Poor Gold Heart.  Not sure if it'll recover from being poisoned.
I do actually have a few hydrangea blooms on some plants. I transplanted the Vanilla Strawberry hydrangea last fall, apparently permanently wrecking my thumb. I needed cortisone for my trigger thumb condition. Aging is not for sissies. Anyway I had to prune it hard because it was so huge, and now it's being attacked by wood borers. I had to cut it back farther; hopefully the glue and/or nail polish on the branch tips will prevent further infestation. The Blue Billow hydrangea is very beautiful this year. I planted a new one in front to replace the rose.


I've continued with the major renovation of the back garden, buying a Royal Purple smokebush and Tiger Eyes sumac. It'll be a while, though, before they reach full height.  I've acquired quite a taste for chartreuse things.
Smokebush's in back with pink plumes; sumac behind orange butterfly weed.
I've yet to plant a Judd viburnum in place of a double pink knockout rose. I've just about given up on some roses in this garden. This rose will be placed next to another one in the side garden. Maybe it'll do better there. My fairy roses are gorgeous per usual; the red one has really grown.

Peonies and clematis were very prolific this year.  I'm always afraid of clematis wilt but I think mine just suffer from the heat.  Finally got around to twisting a wire around the deck post for Comtesse to climb.
Comtesse de Bouchard.  Ignore the garbage bags please.
Good old Jackmanii.

Once again I'll be moving things around, like a hosta under the Japanese maple that doesn't get enough light and is changing colors. Also the irises in the front garden got so big they're crowding out their neighbors. The red fairy rose got so big it crowded out a beautiful pale yellow daylily and Rozanne cranesbill.  I'll quote whomever again - gardening is the art of moving things around.  Constantly.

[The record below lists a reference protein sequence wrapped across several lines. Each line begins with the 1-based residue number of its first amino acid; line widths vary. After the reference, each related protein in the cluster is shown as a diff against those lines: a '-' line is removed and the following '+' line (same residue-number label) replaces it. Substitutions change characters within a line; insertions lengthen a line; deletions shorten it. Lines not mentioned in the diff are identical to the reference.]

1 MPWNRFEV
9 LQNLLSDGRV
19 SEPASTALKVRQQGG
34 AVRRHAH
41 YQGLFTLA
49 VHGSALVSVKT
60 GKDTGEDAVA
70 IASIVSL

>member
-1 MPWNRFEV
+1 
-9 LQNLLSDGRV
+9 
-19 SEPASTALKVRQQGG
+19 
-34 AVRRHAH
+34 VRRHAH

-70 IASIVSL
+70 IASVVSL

I'll have to move these beauties; few blooms next year, darn it!

Thursday, November 09, 2017

Random Late Summer/Fall Stuff

With all the rain that we had the Vanilla Strawberry hydrangea grew to about six feet by six feet.  It was gorgeous, until it flopped when it got too heavy.

We went to White Flower Farm and it was beautiful as usual.
Their hydrangea droops too.

I want this sumac but I don't think I have any room left!
Beautiful cimicifuga.
The Lloyd Border.
Can you believe the size of this weeping beech tree?
My mother's town, South Windsor, has some lovely gardens.
The spiky bush is caryopteris.  I want it (of course).
Can't show you foliage in my yard because it hasn't changed yet. Can you believe that? I'm really looking forward to the holidays this year. Despite the angry people, violent manmade and natural disasters, national and international crises, there is so very much for which we can thank God.

Castine, Maine

Tone on Tone is one of my favorite blogs.  They have a cottage in Castine and after seeing pictures, I wanted to go waaaaay up there, Downeast.  Castine is a tiny little town with only a few streets and mostly historic houses built in the 18th and 19th centuries.  It's a long drive, especially the last 15 or so miles, in the deep darkness, when you don't know the way, and your aging eyes don't see well.  We stayed at the Pentagoet Inn, built in 1894, a couple decades younger than my own lovely abode.  The breakfast was out of this world.  We were in an adjacent building in a small room with a tiny bathroom.  I think the inn was filled up with Navy folks and contractors.  Castine is home to the Maine Maritime Academy, from which my co-worker's son recently graduated.

We stayed to the left (forgot to take a picture of the main building!).

Here's the town beach.
We stopped at York, Maine on the way up. It's a really beautiful town as well.
On the way home we ate at the Maine Diner in Wells, Maine.  We saw the review on Diners, Drive-Ins and Dives on the Food Channel.  Thankfully, the chocolate cream pie was just out of the oven when we were ready for dessert.  It was absolutely divine.

We've had pretty much continuous warm, sunny, beautiful days this autumn and our time in Maine was no exception. Flowers were still blooming.  My mother really loves Vermont. I prefer Maine, which has so many beautiful, picturesque towns. What can I say? I'm a Maine-iac.